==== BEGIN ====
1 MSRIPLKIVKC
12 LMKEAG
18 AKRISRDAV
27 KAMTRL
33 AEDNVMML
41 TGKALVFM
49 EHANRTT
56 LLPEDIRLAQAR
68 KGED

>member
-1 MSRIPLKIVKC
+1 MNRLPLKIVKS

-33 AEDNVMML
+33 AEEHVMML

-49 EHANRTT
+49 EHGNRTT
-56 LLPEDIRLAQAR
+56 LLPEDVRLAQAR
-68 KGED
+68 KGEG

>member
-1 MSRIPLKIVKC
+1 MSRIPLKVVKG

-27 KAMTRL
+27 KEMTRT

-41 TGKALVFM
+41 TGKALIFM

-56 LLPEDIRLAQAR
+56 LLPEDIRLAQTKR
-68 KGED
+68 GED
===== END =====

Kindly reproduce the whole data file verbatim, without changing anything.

1 MSRIPLKIVKC
12 LMKEAG
18 AKRISRDAV
27 KAMTRL
33 AEDNVMML
41 TGKALVFM
49 EHANRTT
56 LLPEDIRLAQAR
68 KGED

>member
-1 MSRIPLKIVKC
+1 MNRLPLKIVKS

-33 AEDNVMML
+33 AEEHVMML

-49 EHANRTT
+49 EHGNRTT
-56 LLPEDIRLAQAR
+56 LLPEDVRLAQAR
-68 KGED
+68 KGEG

>member
-1 MSRIPLKIVKC
+1 MSRIPLKVVKG

-27 KAMTRL
+27 KEMTRT

-41 TGKALVFM
+41 TGKALIFM

-56 LLPEDIRLAQAR
+56 LLPEDIRLAQTKR
-68 KGED
+68 GED